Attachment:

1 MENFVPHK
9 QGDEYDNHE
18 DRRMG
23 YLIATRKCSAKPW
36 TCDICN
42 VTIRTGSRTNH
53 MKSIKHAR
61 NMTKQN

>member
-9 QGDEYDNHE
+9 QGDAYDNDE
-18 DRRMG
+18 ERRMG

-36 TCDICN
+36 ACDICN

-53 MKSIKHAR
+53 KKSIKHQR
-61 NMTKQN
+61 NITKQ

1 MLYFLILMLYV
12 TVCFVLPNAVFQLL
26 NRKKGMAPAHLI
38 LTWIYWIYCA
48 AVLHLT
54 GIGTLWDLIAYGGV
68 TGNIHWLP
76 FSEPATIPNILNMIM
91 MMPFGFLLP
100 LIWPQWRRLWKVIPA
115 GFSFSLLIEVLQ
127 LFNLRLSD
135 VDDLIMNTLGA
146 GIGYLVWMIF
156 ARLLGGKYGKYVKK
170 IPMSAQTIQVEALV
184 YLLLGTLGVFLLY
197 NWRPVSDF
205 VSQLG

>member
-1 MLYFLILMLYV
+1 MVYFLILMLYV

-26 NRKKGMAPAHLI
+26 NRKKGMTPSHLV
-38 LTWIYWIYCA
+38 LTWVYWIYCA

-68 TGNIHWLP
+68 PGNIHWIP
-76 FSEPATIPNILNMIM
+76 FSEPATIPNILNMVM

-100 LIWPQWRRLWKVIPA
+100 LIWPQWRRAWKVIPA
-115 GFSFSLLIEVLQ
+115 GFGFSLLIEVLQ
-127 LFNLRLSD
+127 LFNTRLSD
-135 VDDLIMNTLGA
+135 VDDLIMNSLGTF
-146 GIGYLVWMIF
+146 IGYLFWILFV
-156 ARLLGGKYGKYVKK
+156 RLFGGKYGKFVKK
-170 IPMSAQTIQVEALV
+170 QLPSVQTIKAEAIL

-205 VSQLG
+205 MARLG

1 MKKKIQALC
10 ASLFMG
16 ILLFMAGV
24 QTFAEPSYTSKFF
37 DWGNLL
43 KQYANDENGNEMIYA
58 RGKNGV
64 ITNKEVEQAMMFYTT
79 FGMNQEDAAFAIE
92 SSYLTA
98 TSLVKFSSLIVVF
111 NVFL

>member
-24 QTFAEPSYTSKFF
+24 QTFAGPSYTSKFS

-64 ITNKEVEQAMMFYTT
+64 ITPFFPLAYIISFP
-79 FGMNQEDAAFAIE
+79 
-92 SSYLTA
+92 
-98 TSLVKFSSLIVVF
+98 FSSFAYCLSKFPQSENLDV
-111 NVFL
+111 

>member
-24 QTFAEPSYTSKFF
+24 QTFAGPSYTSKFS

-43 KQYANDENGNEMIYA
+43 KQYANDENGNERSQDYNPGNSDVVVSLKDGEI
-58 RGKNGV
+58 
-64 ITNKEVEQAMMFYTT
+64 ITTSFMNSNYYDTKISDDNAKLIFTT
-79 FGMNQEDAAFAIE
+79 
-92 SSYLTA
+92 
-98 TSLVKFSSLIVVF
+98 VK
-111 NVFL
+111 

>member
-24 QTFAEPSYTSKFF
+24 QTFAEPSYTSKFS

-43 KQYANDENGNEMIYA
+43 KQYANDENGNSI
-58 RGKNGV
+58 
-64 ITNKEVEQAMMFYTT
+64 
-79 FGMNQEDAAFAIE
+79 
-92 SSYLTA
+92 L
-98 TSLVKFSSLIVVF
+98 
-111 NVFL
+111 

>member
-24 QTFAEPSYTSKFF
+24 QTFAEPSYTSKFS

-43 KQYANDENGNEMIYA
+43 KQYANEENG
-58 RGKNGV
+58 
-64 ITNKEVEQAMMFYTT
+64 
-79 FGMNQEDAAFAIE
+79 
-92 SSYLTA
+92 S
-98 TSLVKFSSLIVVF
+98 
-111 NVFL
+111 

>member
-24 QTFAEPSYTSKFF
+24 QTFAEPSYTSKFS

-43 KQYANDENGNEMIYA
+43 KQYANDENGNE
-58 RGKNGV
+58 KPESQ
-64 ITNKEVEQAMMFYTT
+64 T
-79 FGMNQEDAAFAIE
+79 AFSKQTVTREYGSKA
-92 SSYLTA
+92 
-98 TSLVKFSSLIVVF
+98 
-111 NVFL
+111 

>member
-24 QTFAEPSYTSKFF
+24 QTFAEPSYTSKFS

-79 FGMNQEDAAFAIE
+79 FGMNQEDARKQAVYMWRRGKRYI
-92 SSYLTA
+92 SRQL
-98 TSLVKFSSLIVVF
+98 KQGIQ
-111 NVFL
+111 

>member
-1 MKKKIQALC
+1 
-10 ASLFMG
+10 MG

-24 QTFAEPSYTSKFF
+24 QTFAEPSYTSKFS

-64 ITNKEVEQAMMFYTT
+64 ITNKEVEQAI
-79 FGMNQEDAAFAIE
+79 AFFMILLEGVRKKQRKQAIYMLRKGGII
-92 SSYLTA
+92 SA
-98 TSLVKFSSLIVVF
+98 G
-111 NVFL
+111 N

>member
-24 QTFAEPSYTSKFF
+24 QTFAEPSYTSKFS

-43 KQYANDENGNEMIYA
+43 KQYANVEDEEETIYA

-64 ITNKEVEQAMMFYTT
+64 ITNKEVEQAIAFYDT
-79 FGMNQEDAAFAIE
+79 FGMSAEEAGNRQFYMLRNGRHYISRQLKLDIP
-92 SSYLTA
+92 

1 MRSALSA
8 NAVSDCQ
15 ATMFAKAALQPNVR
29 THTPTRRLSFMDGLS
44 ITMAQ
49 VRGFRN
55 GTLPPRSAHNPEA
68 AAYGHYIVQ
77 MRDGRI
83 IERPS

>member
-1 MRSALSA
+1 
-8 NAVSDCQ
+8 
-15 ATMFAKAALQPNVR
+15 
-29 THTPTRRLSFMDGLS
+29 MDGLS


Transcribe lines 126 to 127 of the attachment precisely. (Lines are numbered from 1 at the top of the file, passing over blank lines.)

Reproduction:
-24 QTFAEPSYTSKFF
+24 QTFAEPSYTSKFS